The following themes have emerged from this study. There is no single comprehensive CPR system available today that might serve as a model for emulation for future CPR systems as defined herein. CPR systems are, or should be, the heart of the entire health care information system, since all other peripheral systems (e.g., laboratory, pharmacy, or billing) feed data into or rely on data retrieved from the CPR. Today’s CPR has rarely been, but should be, a longitudinal (lifelong) record, that is, it should have all patient data for all time the patient is cared for within a health care program. As a lifelong record, the CPR must be transferable and even transportable (portable data carrier, laser card, smart card, etc.) so that crucial data concerning the patient is readily available regardless of where the patient seeks care. Database management systems (DBMS) and database technologies have evolved to the point where they are essential for storage and integration of the CPR. The CPR is so complex that no single database can accommodate all of its data, and an integrating DBMS is essential. A distributed database environment (with its attendant advantages and disadvantages) with broadband, high speed communications networks is implied in future CPR systems. Terminals and workstations will be the primary tools used by health care professionals to interact with the CPR systems. At a minimum, to satisfy the clinical requirements of health care professionals, the terminals must support text and graphics and the workstations must support high quality images, mouse-type data selections, windowing, graphics, and sound, while providing subsecond response times to most queries. Data acquisition is perhaps the most crucial element to be addressed in the future CPR systems. Clearly, the systems must be so easy to use and unobtrusive that health care professionals can enter data in an amount of time comparable to or less than the time used for paper-based patient records. Productivity gains should be sought, but CPR systems of the future should not require more time than the health care professional is now accustomed to use in the course of providing care. Voice input or voice recognition is an important element of future CPR systems. Display technologies will also be important to the success of future CPR systems. Flexible displays tailored to the specific needs of clinical care users are likely to be crucial. The patient record is a complex mix of information containing high quality images from radiology, as well as from other departments that use images as diagnostic tool for patient care. These high quality images present some significant challenges to the CPR system of the future, but technologies will soon be in place to make all types of images from the CPR available throughout a health care facility.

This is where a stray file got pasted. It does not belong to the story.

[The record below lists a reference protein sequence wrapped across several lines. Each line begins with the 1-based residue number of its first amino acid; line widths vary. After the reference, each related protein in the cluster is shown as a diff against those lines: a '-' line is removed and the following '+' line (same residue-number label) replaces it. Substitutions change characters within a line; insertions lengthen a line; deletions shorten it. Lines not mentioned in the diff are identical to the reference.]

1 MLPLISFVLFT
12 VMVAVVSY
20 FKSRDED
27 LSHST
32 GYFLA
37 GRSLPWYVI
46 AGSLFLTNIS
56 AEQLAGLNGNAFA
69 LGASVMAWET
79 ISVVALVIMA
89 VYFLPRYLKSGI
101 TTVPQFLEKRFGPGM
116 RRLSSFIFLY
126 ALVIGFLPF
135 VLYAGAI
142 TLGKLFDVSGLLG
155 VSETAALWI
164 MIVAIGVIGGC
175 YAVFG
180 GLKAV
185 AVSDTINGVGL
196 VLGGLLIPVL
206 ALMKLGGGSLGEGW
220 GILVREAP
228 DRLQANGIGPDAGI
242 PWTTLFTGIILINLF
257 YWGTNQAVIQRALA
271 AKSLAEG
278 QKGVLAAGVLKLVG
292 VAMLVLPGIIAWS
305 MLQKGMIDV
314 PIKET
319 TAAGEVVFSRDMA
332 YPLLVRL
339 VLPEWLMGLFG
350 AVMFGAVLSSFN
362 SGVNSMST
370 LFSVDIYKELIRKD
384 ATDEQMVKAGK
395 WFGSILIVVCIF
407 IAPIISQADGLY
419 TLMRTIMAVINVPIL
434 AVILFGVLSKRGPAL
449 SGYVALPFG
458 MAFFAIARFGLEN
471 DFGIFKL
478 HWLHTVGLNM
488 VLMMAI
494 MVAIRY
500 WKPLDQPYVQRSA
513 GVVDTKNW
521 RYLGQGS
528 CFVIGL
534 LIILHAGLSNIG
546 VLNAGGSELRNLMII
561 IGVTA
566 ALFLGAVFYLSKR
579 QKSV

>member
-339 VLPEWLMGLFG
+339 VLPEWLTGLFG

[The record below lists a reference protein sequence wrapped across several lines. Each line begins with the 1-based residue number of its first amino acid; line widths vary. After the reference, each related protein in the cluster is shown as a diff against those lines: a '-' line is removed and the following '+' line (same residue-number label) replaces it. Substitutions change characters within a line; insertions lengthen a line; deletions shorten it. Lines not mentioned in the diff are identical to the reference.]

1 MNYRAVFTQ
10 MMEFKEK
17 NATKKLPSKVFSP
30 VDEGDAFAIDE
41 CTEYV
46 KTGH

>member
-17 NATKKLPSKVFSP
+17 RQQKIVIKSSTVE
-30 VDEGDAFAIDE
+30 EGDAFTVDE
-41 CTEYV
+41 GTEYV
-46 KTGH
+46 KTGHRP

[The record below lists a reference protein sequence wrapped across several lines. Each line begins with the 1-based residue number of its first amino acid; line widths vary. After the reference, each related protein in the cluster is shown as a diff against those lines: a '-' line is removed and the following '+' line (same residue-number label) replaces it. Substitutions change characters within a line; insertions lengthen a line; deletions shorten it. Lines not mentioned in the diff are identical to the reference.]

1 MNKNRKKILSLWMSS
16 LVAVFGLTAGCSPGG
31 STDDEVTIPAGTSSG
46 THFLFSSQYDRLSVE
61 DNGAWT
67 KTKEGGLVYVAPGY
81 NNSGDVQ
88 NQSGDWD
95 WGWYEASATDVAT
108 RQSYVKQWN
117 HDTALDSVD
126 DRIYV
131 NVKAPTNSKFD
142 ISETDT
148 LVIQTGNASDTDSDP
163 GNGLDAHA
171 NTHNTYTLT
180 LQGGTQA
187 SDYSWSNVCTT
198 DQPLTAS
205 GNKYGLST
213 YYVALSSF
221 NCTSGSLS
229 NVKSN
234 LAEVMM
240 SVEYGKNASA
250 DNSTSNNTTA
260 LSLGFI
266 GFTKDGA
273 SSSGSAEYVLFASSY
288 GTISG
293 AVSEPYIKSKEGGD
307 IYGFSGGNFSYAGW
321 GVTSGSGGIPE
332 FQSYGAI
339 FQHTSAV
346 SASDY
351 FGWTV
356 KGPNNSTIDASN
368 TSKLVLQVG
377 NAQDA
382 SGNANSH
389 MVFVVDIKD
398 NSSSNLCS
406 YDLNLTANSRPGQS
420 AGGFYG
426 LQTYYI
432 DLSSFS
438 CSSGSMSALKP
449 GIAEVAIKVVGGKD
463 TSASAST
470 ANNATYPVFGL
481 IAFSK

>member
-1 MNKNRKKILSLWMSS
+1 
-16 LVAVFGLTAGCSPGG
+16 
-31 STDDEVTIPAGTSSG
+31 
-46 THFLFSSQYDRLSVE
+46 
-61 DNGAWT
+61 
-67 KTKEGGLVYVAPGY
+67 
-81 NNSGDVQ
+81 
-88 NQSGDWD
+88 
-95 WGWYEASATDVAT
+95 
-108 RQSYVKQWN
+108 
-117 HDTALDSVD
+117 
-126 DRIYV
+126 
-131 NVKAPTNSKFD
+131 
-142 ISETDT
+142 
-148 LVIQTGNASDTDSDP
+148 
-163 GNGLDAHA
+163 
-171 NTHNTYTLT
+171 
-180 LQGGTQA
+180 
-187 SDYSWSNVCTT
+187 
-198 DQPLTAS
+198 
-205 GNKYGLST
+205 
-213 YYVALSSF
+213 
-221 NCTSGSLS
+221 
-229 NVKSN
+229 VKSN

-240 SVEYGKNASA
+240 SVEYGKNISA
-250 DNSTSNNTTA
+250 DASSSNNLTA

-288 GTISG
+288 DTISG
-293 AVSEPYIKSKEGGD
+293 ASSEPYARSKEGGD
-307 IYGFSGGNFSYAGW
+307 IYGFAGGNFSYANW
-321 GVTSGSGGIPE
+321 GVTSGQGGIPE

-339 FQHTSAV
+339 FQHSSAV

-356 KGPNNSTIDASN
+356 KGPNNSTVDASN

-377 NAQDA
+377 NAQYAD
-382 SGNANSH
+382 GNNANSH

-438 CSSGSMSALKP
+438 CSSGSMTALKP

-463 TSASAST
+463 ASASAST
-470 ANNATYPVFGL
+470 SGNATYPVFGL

Both data and system communication standards for transmitting complete or a partial patient records are of prime importance to the realization of the CPR. Significant efforts are now underway to support record format standards development, but much more needs to be accomplished in this area before the whole of the CPR can be shared within and across institutions. A tougher problem is the standardization of vocabularies (data terms and items) that appear in many portions of the patient record. This is a content rather than a format issue that has only recently begun to be addressed in any substantive way. Vocabulary control in the CPR is an issue of immense importance to patient care, and it will require great efforts on the part of many organizations over a period of years before adequate uniformity is finally realized in the CPR. The universal use of communication standards, such as Fiber Distributed Data Interchange (FDDI-II) and Integrated Services Digital Network (ISDN) will make it possible to transmit the CPR or selected portions of it across fiber optic and other high speed, high bandwidth networks. The CPR, and especially high definition images from the CPR, will be among the first applications to test these new communications technologies that are now emerging.